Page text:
Chip
    Last edited by chipaudette; 10-20-2016 at 06:48 PM.

  7. #32
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    Quote Originally Posted by Ray.E View Post
    For reference, for a 128 length Audio block passthrough via Library 'queue' objects without any FFT/IFFT processing, the latency measures as 9.25 ms (2.9 ms of that would be serialisation delay)
    I just did my own first attempt at a latency measurement. For a simple audio passthrough from line_in to headphone_out, I measure 9.27 ms, which is good agreement with what Ray measured.

    This is using the default audio library, which has a block size of 128 and a sample rate of 44.1 kHz. As a result, this 9.27 ms corresponds to a latency of about 409 samples, which is kind of an odd number. I might have expected a multiple of 128 samples...so 128, 256, 384, or 512 samples. Any thoughts as to why it might be 409?

    Chip
    Last edited by chipaudette; 10-20-2016 at 07:08 PM.

  8. #33
    Senior Member PaulStoffregen's Avatar
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    Quote Originally Posted by chipaudette View Post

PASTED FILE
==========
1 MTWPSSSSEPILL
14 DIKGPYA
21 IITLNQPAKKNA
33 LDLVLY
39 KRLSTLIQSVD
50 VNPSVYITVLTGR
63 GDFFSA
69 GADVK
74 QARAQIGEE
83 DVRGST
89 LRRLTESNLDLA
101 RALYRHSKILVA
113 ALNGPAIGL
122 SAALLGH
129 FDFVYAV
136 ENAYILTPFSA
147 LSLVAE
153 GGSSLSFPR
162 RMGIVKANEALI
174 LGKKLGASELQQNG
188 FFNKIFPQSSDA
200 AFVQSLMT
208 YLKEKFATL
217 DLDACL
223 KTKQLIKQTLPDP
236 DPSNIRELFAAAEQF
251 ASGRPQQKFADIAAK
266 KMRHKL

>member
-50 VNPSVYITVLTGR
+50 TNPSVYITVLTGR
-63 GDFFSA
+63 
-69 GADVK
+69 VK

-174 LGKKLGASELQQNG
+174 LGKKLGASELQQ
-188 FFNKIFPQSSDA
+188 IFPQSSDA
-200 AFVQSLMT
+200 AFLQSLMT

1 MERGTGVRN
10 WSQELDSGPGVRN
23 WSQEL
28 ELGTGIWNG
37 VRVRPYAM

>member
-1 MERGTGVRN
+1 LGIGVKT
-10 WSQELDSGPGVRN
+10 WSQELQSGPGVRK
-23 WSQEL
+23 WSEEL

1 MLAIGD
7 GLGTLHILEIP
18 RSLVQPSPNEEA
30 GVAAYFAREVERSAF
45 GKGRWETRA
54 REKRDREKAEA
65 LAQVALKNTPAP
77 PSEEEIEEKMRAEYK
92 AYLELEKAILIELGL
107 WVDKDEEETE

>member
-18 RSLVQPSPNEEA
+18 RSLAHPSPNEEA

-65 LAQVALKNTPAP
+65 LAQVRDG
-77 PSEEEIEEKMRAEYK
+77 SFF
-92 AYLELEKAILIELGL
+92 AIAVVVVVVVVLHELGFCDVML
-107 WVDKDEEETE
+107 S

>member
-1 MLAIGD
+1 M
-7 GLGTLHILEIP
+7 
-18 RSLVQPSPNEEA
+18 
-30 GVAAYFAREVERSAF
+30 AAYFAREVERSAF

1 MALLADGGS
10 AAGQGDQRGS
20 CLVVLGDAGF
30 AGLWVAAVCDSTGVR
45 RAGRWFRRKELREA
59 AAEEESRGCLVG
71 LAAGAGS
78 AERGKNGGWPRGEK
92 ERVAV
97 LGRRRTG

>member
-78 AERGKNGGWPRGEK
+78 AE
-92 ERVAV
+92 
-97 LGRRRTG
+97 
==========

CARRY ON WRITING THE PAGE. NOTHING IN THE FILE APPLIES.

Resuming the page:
Any thoughts as to why it might be 409?
    It's likely 384 due to software.

    The other 25 are very likely due to delays in the ADC and DAC filters inside the SGTL5000 chip.

  9. #34
    Senior Member PaulStoffregen's Avatar
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    FWIW, on my very long-term todo list is looking into whether we really need to buffer 2 packets in the output objects. This isn't a simple thing to test, since performance can depend on how much CPU time all the other objects are consuming.

    If the output objects could buffer only 1 packet, we'd reduce the total latency by 128 samples.

    Also on my long-term list is making more of the library able to scale to smaller buffer sizes. Much of the code already scales to any multiple of 4, 8 or 16, but some places are hard-coded for 128.